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Mary Emily Littrell, Young-Hui Chang and Brian P. Selgrade

difficult for less-experienced clinicians and often unreliable, 7 , 8 would be complemented by quantitative gait analysis. As medical devices and rehabilitation become more expensive, 9 it becomes even more important to quantify efficacy of these interventions to justify their cost. Here, we validate a

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Leilani A. Madrigal, Vincenzo Roma, Todd Caze, Arthur Maerlender and Debra Hope

exploratory factor analysis was necessary to explore the emergence of sports-related anxiety factors. Next, using a split-sample procedure, a confirmatory factor analysis was used to validate the factor structure from exploratory factor analysis to determine how well the model fit the data. In further

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Vincent Shieh, Ashwini Sansare, Minal Jain, Thomas Bulea, Martina Mancini and Cris Zampieri

clinically feasible manner. However, access to this technology for clinicians and researchers is limited by its cost, space requirements, and portability; therefore, there has been an effort to validate other instruments that provide the same objective measurements. Recent findings have shown that wearable

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Tori M. Stone, Jonathan E. Wingo, Brett S. Nickerson and Michael R. Esco

aforementioned studies comparing BMC from DXA and BIA used small samples and correlational analyses, so more definitive conclusions about the efficacy of using BIA to estimate BMC, and the extent of bias between BMC values from DXA and BIA, remain unknown. Accordingly, the purpose of this study was to validate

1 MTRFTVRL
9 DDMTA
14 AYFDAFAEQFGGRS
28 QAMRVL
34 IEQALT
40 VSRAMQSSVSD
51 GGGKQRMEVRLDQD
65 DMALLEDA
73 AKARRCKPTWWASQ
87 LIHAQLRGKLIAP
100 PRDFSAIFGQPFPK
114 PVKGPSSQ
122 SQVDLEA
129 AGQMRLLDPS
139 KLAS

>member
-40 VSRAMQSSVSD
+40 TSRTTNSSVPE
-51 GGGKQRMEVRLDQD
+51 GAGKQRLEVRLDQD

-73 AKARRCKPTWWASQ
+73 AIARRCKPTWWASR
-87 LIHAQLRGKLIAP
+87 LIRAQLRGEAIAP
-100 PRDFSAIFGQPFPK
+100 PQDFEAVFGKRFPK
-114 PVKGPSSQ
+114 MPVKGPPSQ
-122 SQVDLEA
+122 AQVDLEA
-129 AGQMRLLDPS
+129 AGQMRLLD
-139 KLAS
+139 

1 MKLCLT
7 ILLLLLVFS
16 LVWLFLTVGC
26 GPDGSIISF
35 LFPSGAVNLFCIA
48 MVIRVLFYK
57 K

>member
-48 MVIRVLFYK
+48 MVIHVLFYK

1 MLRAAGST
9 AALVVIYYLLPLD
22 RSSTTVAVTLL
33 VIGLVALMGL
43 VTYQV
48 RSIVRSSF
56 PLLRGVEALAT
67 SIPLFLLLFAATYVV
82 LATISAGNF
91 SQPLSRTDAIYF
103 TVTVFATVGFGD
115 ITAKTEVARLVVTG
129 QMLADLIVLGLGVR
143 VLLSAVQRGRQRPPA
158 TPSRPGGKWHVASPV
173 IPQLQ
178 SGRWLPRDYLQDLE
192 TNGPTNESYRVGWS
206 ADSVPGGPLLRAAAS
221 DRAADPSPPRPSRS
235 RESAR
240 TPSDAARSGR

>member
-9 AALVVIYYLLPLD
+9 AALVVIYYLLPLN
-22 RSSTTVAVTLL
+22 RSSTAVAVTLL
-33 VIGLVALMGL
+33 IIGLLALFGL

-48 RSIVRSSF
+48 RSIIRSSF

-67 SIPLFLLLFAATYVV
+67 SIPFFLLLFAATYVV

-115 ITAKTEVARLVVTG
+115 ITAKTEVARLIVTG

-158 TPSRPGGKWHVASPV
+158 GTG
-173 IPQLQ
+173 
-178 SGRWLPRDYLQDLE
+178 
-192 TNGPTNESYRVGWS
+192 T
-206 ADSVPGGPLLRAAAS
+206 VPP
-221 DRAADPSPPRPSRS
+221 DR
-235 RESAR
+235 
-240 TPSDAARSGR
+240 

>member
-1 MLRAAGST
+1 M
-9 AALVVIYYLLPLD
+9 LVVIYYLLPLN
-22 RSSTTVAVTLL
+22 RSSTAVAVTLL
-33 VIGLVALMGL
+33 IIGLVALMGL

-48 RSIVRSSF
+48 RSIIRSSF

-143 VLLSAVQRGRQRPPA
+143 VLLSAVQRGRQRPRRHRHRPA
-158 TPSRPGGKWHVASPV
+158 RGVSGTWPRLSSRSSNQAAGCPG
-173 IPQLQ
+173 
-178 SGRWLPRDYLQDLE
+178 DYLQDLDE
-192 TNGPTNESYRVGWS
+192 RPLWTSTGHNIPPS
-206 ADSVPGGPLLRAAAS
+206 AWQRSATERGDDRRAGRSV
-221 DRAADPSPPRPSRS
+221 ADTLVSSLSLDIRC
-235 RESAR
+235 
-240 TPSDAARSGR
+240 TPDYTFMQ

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Euna Han, Lisa Powell, Sandy Slater and Christopher Quinn

Background:

Secondary data are often necessary to assess the availability of commercial physical activity (PA) facilities and examine its association with individual behaviors and outcomes, yet the validity of such sources has been explored only in a limited number of studies.

Methods:

Field data were collected on the presence and attributes of commercial PA facilities in a random sample of 30 urban, 15 suburban, and 15 rural Census tracts in the Chicago metropolitan statistical area and surrounding area.

Results:

Approximately 40% of PA establishments in the field data were listed for both urban and nonurban tracts in both lists except for nonurban tracts in D&B (35%), which was significantly improved in the combined list of D&B and InfoUSA. Approximately one-quarter of the PA facilities listed in D&B were found on the ground, whereas 40% to 50% of PA facilities listed in InfoUSA were found on the ground. PA establishments that offered instruction programs or lessons or that had a court or pool were less likely to be listed, particularly in the nonurban tracts.

Conclusions:

Secondary commercial business lists on PA facilities should be used with caution in assessing the built environment.

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Weimo Zhu and Miyoung Lee

Background:

The purpose of this study was to investigate the validity and reliability evidences of the Omron BI pedometer, which could count steps taken even when worn at different locations on the body.

Methods:

Forty (20 males and 20 females) adults were recruited to walk wearing 5 sets, 1 set at a time, of 10 BI pedometers during testing, 1 each at 10 different locations. For comparison, they also wore 2 Yamax Digi-Walker SW-200 pedometers and a Dynastream AMP 331 activity monitor. The subjects walked in 3 free-living conditions: a fat sidewalk, stairs, and mixed conditions.